Abstract: In the nineteenth century, stories about wives fleeing the wrath of drunken or abusive husbands filled the pages of novels, divorce petitions, and temperance, health reform, and women’s rights literature. Similarly harrowing tales became a staple in anti-Mormon campaigns. One oft-repeated story claimed that in 1855 a hundred women, single and married, fled Utah with departing federal troops in order to escape the horrors of polygamy.   Situating Mormon and anti-Mormon stories within the large genre of runaway wife tales allows us to understand broader changes in nineteenth-century concepts of marriage, women’s rights, and the law.

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Defending the family by exploring changing gender roles

Recently, at the General Women’s Session of April Conference, several talks where given on the theme of “defending the family.” There have been a number of responses to this session already (including two very good ones here at BCC), so we can safely say that this is a topic that has been covered. So, why bother talking about it some more? Because I think that I have found, hiding inside President Bonnie Oscarson’s talk, a message regarding marriage and family that is practically progressive in its outlook. [Read more…]

Sis. Burton’s Boy Crazy Talk #ldsconf

Finally!  A talk about something I love:  men.  As a person who has sometimes struggled with opposite sex attraction, I can relate.  In The Sound of Music, the Baroness von Whatsername wisely said there was nothing more attractive to a man than a woman who was in love with him, so right now, Sis. Burton is looking pretty good. [Read more…]

Can members support same-sex marriage and remain in good standing?

Taking a cue from Doctrine and Covenants 6:28, I thought I’d pull together and transcribe some of the recent discussions about whether or not members can support same-sex marriage and still remain in good standing.

And, if you need it, here is a temple-recommend, wallet-sized printable that you may want to laminate for easy reference:


Now for the longer versions of the answer to the post title. [Read more…]

Temple Prep for Daughters: Brace Yourself

This post is an honest and personal admission of my raw feelings about attending the temple as a woman and my budding concerns as the mother of a daughter. [Read more…]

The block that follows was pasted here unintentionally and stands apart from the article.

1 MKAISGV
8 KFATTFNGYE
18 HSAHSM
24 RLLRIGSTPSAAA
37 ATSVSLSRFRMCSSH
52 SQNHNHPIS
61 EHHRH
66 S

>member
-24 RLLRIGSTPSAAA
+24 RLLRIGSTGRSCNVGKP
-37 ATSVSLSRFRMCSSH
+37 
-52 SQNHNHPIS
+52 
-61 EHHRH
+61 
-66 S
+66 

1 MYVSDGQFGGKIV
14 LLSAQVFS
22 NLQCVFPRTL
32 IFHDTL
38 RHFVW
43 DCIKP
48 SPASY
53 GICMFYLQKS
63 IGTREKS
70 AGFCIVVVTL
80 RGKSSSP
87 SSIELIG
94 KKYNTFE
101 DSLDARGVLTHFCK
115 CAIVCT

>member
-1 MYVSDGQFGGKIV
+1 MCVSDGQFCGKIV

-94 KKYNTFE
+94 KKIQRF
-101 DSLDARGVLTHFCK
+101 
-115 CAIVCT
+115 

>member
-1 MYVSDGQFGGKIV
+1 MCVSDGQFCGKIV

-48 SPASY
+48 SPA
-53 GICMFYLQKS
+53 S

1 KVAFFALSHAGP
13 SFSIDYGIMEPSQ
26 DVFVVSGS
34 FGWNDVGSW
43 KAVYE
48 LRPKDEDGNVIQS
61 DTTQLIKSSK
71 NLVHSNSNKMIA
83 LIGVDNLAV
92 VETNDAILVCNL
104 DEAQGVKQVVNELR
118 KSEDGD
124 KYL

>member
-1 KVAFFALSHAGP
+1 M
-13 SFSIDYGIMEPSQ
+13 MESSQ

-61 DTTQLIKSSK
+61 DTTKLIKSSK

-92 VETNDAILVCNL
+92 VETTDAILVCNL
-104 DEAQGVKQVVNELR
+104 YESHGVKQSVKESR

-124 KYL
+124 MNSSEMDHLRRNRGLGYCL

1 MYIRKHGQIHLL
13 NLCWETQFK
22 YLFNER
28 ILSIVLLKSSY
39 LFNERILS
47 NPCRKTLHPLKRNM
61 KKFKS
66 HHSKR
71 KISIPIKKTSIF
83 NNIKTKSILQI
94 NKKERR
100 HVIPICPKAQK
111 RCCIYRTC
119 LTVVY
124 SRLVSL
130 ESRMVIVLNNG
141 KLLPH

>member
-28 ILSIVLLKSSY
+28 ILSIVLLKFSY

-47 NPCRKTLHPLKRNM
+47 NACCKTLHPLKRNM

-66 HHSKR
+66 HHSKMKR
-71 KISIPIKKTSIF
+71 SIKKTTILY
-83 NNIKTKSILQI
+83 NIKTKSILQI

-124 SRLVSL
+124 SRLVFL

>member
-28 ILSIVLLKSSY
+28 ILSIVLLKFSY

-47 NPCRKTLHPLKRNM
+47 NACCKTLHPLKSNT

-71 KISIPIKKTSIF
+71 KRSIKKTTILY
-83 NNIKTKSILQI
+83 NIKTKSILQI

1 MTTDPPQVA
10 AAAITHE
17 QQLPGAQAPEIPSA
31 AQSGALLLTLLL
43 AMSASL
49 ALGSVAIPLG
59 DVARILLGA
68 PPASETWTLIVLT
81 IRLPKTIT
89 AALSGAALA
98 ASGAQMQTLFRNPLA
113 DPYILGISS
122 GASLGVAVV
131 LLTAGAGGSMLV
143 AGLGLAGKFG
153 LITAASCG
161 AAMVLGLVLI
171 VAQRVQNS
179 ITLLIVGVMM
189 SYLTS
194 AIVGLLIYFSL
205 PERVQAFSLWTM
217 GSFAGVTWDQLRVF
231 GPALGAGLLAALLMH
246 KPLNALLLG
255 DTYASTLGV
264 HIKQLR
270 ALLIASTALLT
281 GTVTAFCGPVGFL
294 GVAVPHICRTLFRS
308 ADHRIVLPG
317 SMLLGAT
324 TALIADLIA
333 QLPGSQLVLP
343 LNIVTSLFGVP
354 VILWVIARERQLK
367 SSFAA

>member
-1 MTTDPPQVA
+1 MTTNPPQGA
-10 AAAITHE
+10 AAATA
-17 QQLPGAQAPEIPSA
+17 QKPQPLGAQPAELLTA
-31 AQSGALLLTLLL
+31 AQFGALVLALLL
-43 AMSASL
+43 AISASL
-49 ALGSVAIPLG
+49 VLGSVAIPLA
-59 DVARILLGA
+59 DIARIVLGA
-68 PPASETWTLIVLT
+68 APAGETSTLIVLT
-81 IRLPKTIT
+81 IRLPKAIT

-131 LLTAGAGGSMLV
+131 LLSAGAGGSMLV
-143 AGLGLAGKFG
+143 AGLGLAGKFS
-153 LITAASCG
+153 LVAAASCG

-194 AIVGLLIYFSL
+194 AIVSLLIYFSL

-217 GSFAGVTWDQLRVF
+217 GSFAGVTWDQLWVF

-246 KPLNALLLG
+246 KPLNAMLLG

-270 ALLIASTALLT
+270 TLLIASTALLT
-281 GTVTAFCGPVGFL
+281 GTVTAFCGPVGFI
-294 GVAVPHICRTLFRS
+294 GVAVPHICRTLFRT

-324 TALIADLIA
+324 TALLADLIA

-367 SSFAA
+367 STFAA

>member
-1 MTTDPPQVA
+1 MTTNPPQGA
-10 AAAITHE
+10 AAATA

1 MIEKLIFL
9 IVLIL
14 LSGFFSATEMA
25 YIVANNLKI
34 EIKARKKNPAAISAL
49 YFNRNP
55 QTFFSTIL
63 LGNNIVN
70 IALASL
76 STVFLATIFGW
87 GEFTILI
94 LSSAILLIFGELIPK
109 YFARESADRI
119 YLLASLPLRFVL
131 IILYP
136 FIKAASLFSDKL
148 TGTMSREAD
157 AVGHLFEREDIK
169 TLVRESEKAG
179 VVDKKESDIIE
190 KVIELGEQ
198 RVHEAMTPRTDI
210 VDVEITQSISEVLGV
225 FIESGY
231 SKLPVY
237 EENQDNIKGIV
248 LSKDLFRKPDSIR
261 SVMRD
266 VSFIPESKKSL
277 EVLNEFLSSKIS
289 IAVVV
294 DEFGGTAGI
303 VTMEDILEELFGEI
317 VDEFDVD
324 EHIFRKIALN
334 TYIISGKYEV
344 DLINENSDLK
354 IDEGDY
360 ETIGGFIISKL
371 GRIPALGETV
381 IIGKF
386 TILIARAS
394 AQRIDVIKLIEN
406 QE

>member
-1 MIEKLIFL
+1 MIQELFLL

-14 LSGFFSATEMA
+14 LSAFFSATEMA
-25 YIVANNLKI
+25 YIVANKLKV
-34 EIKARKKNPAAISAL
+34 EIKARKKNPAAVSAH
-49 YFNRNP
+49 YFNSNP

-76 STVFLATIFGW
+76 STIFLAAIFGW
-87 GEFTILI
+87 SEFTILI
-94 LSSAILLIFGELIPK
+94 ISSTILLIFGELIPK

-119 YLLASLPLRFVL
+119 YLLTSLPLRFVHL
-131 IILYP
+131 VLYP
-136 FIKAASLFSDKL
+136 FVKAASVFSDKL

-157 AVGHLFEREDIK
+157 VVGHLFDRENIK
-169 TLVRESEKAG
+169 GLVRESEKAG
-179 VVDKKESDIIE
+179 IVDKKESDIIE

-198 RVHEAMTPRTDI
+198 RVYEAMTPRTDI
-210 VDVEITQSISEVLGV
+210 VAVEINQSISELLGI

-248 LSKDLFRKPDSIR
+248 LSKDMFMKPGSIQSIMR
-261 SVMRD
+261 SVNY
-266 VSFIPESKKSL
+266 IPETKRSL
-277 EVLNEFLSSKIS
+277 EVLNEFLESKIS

Some Thoughts on Apologies

Nor with a caveat.

There has been a lot of talk about apologies lately.  First E. Oaks, channeling Fox News or possibly Clint Eastwood, claimed that the church neither seeks nor gives apologies [1], prompting a lot of discussion about what constitutes an apology, and whether or not the church should apologize to gay people for their ostracism and mistreatment throughout the years. [Read more…]

“Wholesome” Recreational Activities

Good clean family fun. Until grandpa’s ruthlessness emerged.

Nearly from its inception, the Proclamation to the World has been a controversial document as people have different ideas about how to have a successful marriage and family when God only approves of one way [1].  At the heart of this controversy:  so-called wholesome recreational activities.  Just what is a wholesome recreational activity? [Read more…]

Revisiting the Idea of Stronger Marriages

We’re grumpy, but attractive.

In September, I blogged about The Myth of Traditional Marriage, reviewing studies from Stephenie Coontz’ book Marriage, A History: How Love Conquered Marriage.  As a follow up, I wanted to explore how we as Mormons can build stronger marriages.

The world is changing, and if we want to strengthen marriages, we need to deal with the reality that exists.  A few things have drastically changed in the last fifty years.   [Read more…]

The Myth of Traditional Marriage

Ooh, baby.

According to the song, love and marriage go together like a horse and carriage.  But when it comes to the history of marriage, pairing marriage with love is putting the cart before the horse.  If we look at why people used to get married, traditionally, we’ll quickly see why marriages today are less stable.  And why that may not be a terrible thing.

The phrase “traditional marriage” [1] is currently in vogue to describe opponents of gay marriage.  Just what does marriage look like over time?  Why do people marry and why is marriage changing so much? [Read more…]

Blessed are the Divorced